Posted by WWWombat 9 months ago
There was a similar media kerfuffle a while back, over phase 2. Some media saw the repeated "100% vision" and the phase 2 funding announcement, and announced that NY had really funded 100% coverage. Not even close!

One aspect that makes the current round of media look more of a failure is that York (which bumped up the coverage figures) left SFNY and joined SFWY, but that seems to get ignored (not here though)
Posted by WWWombat 9 months ago
Finally, a note on the £12m from "the council's own coffers."

£7.8m actually comes from BT's "overage", which is the repayment for reaching coverage targets. At the last council meeting, this was described as an early repayment, conditional on being spent with BT. I wonder if this condition holds? And, if the money was part of phase 1, why it needs to go through phase 3 at all?
Posted by 69bertie 9 months ago
Unless there is direct line of sight the total coverage area will only be realised when demand exists in a locality. Why provide repeaters when there is no demand.
I live in a village in rural Lincolnshire which has FTTC, you'd expect no demand for wireless and yet, I still see fixed wireless aerials being installed. As to the trees, my understanding (e.g. Quickline) is that line of sight isn't always required.
Posted by RuralWire 9 months ago
@WWWombat - Think of the now defunct County Council (not BDUK) vision of high quality broadband for all in North Yorkshire by 2017 as a blank canvas. The County Council (not BDUK) community wireless broadband initiative was seen as way of potentially filling parts of the canvas in the hardest to reach areas. The County Council (in partnership with NYnet, a number of CISPs, Rural Action Yorkshire, representatives from the local councils, parish councils, local communities etc) needed to establish their community wireless broadband credentials and make the case for further funding.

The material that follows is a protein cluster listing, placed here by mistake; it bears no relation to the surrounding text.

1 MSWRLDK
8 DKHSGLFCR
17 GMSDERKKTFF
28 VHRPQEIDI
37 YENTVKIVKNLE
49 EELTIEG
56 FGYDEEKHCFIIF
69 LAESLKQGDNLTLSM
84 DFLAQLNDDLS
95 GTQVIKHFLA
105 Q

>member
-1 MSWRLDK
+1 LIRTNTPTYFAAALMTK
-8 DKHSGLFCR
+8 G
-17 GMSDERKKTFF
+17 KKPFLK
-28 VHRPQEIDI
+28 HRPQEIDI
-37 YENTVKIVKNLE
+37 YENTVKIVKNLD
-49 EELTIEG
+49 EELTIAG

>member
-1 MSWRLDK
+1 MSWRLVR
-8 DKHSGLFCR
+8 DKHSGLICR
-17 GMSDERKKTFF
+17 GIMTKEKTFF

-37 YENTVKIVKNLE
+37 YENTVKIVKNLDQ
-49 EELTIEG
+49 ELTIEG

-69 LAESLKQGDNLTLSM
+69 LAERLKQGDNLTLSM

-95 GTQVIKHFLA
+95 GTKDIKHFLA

Posted by RuralWire 9 months ago
@WWWombat - The commercial roll out of superfast broadband, the emergence of Phase 1 and then Phase 2 of BDUK were viewed as a way of filling other parts of the canvas. However, without a successful outcome of the community wireless broadband initiative within a tight timeline, the vision of high quality broadband for all by 2017 was doomed. Originally, high quality broadband was not defined by the County Council in terms of a download speed etc.
Posted by RuralWire 9 months ago
@WWWombat - The new County Council (not BDUK) vision of NGA capable broadband services for all in North Yorkshire (no specific timeline for completion this time around) is set out in the recent "Superfast Broadband in North Yorkshire" consultation paper (dated 1 June 2016). The consultation paper and map are still on the County Council website. Phase 3 will be a "move towards" completing a vision of NGA for all in North Yorkshire rather than a vision of high quality broadband for all in North Yorkshire by 2017.
Posted by WWWombat 9 months ago
The blank canvas concept is a good analogy, where paint is the commodity in short supply.

And I obviously missed June's consultation...
You must be logged in to post comments. Click here to login.